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YouTube's New Fact Check Tool Appeared To Flag Livestreams Of The Notre-Dame Fire As Fake News About 9/11

Chesnot/Getty Images, @bfishbfish/Twitter

The world is devastated over the Notre Dame cathedral fire that broke out on Monday in the midst of its ongoing renovation efforts.

The cause of the Paris fire remains unknown, as does the future of the cultural symbol of France.

Bystanders were shocked, and tearful as they witnessed the conflagration.

News outlets began sharing livestreams of the cathedral engulfed in flames on YouTube, but the content inadvertently flagged a feature meant to prevent misinformation.


Livestream viewers of the Notre Dame fire noticed a panel at the bottom of the screen tying some of the videos to the World Trade Center attacks on 9/11 as part of a new feature on the platform.

Buzzfeed News said that the fact-checking information panel is part of YouTube's effort in preventing the spread of misinformation.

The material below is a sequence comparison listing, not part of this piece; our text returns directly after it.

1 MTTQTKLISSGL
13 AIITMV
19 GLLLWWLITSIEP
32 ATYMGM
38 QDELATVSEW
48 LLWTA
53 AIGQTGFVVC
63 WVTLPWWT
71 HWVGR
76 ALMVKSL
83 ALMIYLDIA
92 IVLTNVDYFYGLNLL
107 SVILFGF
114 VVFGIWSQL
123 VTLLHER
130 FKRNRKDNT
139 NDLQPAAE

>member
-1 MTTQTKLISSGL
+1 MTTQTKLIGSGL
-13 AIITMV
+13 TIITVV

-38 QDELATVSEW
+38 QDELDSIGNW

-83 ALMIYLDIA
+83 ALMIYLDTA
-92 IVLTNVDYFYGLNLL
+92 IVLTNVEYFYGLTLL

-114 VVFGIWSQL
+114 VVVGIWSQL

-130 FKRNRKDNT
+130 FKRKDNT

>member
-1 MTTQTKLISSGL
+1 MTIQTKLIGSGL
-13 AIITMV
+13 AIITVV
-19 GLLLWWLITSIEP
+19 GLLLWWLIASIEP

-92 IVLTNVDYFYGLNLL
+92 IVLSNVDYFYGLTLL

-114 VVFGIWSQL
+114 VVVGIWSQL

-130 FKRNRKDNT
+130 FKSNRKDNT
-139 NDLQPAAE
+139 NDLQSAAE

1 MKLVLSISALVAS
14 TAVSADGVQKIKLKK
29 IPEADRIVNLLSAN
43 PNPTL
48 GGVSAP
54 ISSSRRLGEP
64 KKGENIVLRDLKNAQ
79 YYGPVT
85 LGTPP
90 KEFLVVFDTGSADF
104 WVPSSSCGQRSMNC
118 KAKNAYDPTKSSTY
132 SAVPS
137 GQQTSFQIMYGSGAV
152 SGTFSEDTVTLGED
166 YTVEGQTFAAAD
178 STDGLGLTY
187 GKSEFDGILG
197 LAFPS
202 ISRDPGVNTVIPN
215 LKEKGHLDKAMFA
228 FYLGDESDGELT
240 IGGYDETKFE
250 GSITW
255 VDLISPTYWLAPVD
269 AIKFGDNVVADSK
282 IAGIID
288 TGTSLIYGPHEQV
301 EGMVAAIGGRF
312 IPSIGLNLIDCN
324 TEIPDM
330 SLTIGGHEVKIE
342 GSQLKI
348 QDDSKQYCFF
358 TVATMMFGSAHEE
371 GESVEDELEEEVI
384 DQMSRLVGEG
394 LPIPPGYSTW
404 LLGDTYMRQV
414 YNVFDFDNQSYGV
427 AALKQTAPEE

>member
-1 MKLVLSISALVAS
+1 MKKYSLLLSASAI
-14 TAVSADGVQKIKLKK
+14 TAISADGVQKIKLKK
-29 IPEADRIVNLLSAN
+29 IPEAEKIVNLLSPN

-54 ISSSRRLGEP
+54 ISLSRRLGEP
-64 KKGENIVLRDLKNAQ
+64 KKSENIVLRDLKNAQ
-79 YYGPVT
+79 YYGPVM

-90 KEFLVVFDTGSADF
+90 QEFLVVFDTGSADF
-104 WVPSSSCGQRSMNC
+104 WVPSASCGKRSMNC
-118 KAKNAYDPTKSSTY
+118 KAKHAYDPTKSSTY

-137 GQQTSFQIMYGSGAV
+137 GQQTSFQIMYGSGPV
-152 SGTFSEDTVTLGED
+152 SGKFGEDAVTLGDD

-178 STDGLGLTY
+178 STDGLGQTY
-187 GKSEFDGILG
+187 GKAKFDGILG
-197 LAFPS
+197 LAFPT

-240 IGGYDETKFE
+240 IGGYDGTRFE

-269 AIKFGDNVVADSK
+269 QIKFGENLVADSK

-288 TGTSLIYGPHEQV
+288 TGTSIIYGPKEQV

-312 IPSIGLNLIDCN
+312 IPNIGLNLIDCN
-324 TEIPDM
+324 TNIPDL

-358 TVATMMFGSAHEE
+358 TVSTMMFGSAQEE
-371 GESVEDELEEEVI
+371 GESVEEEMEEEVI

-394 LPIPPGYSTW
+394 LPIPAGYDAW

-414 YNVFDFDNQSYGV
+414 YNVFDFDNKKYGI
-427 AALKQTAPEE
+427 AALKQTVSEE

Buzzfeed clarified:

"To be clear: Videos containing misinformation can still appear in the search results, but YouTube will generate these disclaimers when a query involves sensitive topics, with the intent to inform viewers as the company deals with the spread of misinformation on the platform."

If a user clicked on the information panel, they would be redirected to articles relating to the U.S. terrorist attack.


The disclaimers have since been removed, but not before Twitter archived the gaffe.






A spokesperson for YouTube said an algorithm is responsible for invoking these "information panels" linking to third-party sources like Encyclopedia Britannica and Wikipedia.

"These panels are triggered algorithmically and our systems sometimes make the wrong call. We are disabling these panels for livestreams related to the fire."

Twitter shared their theories about the technical glitch, while also raising questions about how the fire started.






The Paris prosecutor's office opened an investigation into the blaze and will look into it as an "involuntary destruction caused by fire."

Fire chief Jean-Claude Gallet confirmed that firefighters managed to prevent the fire from spreading towards the northern end of the belfry and that two-thirds of the cathedral's roof "has been ravaged."

Thanks to firefighters controlling the blaze, the iconic dual bell towers managed to survive the fire in addition to the main structure of the building, according to a government official and the Paris fire chief.